Efficacy of Vertebroplasty for Osteoporotic Fractures Tested Randomized trials show it doesn't reduce pain or pain-related disability compared to placebo
07 aug 2009-- In patients with painful, osteoporotic vertebral compression fractures, vertebroplasty appears to be no more beneficial than placebo, according to two studies published in the Aug. 6 issue of the New England Journal of Medicine.
In one study, David F. Kallmes, M.D., of the Mayo Clinic in Rochester, Minn., and colleagues randomly assigned 131 patients to receive either vertebroplasty or a simulated procedure without cement. They found no significant group differences in the primary outcomes -- scores on the modified Roland-Morris Disability Questionnaire and patient ratings of average pain intensity on a scale of zero to 10 -- after one month.
In a second study, Rachelle Buchbinder, Ph.D., of Monash University in Malvern, Australia, and colleagues randomly assigned 78 patients to receive either vertebroplasty or a sham procedure. They found no significant group differences in the primary outcome -- overall pain on a scale of zero to 10 -- after three months.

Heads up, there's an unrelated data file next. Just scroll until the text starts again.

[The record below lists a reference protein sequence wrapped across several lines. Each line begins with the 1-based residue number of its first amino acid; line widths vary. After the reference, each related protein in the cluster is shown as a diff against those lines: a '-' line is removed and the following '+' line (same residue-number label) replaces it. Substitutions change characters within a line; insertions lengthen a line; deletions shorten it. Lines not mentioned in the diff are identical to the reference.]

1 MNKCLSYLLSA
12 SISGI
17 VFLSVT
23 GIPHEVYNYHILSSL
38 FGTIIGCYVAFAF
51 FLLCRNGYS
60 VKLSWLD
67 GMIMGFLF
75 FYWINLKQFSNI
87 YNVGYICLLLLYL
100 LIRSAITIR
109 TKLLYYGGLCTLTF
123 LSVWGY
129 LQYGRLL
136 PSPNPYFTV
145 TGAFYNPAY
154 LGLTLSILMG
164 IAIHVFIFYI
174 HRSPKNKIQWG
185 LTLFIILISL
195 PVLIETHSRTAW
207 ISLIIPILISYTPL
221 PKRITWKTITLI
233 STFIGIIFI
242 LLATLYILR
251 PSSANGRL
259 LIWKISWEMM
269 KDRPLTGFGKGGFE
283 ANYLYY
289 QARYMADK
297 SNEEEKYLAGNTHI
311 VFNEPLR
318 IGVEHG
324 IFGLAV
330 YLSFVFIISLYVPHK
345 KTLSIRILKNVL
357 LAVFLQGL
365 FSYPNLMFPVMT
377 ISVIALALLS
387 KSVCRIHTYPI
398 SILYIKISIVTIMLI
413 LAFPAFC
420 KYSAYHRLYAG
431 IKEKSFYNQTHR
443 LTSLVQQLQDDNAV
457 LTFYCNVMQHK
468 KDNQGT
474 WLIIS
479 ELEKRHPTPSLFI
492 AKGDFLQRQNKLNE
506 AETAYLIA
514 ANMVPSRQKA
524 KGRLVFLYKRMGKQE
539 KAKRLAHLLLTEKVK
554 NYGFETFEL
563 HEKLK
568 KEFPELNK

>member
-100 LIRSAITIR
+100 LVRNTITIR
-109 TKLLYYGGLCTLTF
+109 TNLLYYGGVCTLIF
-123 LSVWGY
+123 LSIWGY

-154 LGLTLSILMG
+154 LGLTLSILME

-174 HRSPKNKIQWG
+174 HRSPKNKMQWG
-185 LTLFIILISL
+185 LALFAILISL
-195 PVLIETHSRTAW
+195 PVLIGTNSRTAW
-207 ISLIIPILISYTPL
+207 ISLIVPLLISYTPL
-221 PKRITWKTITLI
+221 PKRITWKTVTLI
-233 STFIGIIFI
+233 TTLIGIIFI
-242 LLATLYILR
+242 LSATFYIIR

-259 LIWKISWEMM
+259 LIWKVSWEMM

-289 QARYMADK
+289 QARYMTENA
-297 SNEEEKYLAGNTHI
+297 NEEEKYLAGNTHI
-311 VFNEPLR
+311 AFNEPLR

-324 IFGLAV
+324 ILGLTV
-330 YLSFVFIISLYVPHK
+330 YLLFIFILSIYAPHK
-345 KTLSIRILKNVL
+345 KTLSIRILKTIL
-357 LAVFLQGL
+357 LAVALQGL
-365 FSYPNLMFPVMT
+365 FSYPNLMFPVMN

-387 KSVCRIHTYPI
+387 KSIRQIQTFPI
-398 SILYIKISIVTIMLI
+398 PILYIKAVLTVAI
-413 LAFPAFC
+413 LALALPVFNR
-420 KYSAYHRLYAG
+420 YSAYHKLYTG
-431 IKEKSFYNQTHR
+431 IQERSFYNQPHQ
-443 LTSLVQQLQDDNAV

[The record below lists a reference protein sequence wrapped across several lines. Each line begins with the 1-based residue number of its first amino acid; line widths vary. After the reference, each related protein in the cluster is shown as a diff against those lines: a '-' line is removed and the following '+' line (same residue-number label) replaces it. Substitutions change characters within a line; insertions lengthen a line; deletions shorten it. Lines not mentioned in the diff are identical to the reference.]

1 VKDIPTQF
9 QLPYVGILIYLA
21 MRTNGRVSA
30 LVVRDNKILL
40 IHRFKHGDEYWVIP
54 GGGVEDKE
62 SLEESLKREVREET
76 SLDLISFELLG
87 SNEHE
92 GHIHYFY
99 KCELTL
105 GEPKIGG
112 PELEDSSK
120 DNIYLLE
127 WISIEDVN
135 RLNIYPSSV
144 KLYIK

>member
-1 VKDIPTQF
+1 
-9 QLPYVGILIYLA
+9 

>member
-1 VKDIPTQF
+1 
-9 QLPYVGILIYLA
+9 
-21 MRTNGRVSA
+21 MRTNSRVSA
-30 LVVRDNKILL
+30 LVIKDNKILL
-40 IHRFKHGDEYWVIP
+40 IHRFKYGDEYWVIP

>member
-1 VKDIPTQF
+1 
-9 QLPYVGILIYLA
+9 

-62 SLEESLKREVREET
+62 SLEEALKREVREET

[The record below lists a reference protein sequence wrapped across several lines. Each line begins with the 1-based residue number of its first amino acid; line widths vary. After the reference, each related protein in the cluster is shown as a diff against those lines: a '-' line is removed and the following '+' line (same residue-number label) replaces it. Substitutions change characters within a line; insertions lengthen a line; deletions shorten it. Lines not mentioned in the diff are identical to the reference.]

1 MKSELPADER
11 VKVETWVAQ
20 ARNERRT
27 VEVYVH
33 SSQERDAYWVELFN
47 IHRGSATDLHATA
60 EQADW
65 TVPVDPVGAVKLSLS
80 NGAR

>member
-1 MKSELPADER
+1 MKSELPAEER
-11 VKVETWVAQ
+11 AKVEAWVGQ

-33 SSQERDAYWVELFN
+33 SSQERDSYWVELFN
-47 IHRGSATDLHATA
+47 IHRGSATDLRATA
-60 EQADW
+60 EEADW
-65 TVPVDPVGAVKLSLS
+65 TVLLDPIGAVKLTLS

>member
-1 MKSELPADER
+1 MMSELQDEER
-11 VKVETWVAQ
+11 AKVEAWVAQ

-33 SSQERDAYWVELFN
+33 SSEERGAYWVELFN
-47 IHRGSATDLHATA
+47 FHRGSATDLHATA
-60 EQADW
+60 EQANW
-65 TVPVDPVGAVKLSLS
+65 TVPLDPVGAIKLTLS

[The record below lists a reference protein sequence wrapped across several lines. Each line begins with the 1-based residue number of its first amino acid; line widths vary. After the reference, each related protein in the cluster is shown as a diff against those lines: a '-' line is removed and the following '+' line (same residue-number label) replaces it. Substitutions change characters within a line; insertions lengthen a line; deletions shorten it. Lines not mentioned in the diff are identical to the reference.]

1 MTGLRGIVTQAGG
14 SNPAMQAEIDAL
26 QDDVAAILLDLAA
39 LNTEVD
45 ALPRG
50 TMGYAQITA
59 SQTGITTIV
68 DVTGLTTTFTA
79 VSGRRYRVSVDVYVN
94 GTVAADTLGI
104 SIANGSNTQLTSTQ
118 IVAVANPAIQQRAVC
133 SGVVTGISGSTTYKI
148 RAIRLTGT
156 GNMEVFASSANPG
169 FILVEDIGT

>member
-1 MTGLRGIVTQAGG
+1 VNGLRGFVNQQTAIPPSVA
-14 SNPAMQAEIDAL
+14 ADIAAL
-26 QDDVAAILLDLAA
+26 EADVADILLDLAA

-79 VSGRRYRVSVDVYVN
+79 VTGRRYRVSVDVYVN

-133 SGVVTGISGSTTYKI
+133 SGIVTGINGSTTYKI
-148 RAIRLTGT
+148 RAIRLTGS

"Given the increasing use, limited benefit, and potential risk, how often should vertebroplasty be performed?" asks the author of an accompanying editorial. "When best evidence suggests a toss-up between treatment options and no benefit, informed patient choice is essential. When faced with several choices for which the evidence is less than clear, patients and doctors must thoroughly review the options together."
Authors of both studies reported financial relationships with pharmaceutical and medical companies.